I said in a sense of healing amount = skillful contribution. There are many factors involved in reading a healing meter and assuming all of those factors are exactly even, the Druid and Disc Priest are simply healing more effectively. :(
PS: What use are nested quotes if I can't fit all of them into one post? :p
Honestly, nobody is yet really about how healing will be in Cataclysm and who is normally on top or bottom. And its changing every day. Can't respond to your questions yet and probably not before 2011.
I want to plug for the Flash Heal spam business- obivously not entirely spam- holy shock and WoG by opportunity- but tonight, my first big raid on live since the patch as a holy paladin instead of prot or a shaman, I DID feel, often, that I wasn't needed. I was two healing with a shaman part of the night- and I went and respecced for the damage talents and did some off DPS for the evening. Honestly. Then, on Dreamwalker, I pulled 24k hps- pretty low, honestly, for 10-m dreamwalker, if memory serves- but then, the other holy pally was new, and the shaman stayed out tonight. I solo healed it- pretty good speed, too, it made up for my feeling like a fifth wheel much of the night.
OH! Somebody took some damage! I can help, I can help!
Honestly- I started wanting somebody to stand in the green goo just to give me more stuff to do besides exorcism, judge, holy shock, WoG, and FoL now and then.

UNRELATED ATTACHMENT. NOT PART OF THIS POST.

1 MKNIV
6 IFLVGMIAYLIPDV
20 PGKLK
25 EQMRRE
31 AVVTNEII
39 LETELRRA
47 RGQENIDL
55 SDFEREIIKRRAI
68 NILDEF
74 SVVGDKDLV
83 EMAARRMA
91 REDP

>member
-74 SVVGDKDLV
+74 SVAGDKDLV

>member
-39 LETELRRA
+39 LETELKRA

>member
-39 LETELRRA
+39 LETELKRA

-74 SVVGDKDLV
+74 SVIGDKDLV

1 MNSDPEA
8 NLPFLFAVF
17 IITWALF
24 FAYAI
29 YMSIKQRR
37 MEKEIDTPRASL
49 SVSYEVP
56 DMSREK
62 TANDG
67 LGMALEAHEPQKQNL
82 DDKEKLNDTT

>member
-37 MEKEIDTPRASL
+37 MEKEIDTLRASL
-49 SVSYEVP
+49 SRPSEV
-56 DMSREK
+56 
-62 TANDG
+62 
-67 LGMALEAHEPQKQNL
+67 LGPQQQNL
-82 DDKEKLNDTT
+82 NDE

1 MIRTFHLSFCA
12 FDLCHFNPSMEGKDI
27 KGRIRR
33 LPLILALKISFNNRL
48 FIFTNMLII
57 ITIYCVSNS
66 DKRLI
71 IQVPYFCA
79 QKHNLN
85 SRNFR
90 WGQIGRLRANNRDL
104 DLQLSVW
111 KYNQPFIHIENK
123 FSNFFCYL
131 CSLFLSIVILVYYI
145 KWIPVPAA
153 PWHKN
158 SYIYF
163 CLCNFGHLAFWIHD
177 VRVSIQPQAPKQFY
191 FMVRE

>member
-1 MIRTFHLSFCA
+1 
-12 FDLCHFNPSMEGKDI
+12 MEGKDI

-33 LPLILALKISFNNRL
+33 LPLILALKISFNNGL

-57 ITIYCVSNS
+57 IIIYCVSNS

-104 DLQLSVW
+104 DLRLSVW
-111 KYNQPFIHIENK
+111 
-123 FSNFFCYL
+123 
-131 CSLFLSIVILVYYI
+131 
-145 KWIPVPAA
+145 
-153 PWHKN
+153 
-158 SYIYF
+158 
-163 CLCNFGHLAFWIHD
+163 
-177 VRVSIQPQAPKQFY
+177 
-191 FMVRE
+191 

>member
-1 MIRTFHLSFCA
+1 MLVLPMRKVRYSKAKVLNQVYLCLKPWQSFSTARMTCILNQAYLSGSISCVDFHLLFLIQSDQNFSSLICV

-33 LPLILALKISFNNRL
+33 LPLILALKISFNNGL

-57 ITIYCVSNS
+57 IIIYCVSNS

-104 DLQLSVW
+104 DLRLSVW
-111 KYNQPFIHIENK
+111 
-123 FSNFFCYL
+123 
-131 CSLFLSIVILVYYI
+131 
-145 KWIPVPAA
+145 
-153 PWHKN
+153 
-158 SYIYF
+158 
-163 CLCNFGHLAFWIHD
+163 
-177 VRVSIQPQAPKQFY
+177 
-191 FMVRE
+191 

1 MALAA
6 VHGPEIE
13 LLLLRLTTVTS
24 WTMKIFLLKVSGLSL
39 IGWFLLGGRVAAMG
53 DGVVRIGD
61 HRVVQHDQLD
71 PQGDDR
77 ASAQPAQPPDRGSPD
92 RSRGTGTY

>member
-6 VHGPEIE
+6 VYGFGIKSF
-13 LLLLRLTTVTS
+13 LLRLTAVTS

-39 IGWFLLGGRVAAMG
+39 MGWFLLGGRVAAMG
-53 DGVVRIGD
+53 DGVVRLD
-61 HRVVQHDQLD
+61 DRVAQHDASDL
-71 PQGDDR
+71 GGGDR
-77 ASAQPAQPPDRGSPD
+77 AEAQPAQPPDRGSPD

I didn manage to get close to the shaman in effective healing, not above, but close to it- but ooming myself with FoL anytime I thought it could be useful. :) Still not used to nerfed DP.
I agree with much that's said here- when I eval other healer, I look at their effective healing, and if something is wrong with that, to my eyes, I check overhealing, too. If their overall healing output is low, I ask myself why- nothing to heal? lazy-butt? wrong priorities? I haven't stressed it if there's much of overhealing unless ooming is a problem. If you never need to call for an innervate, neither I nor anyone else cares how much you overheal- it's just something to be aware of with time- I'd take someone with good effective healing and low overhealing over someone with high effective healing and super-high overhealing -probably- -even that I'd look at on a case-by-case basis.
Let me second the xpac fatigue. I know I am struck with it. ICC makes my skin crawl now, and I've been in it less than some.
Vernia's point is salient, too- but many of these things will remain the same.
Watch for effective healing, overhealing, activity- and cooldown usage and timing is a big plus sign- if a person can show that he/she understand the use of healing cooldowns properly, that's a mark of good healing- not a certainty, but a good beginning evidence-
/Fordrus searches his pockets-
I know there was a post from Ghostcrawler talking about paladin trying to heal like they think they'll need to heal in Cataclysm, and using Holy Light too much. I know it was around here somewhere...
/wanders off in search of it. Probably won't be back very soon.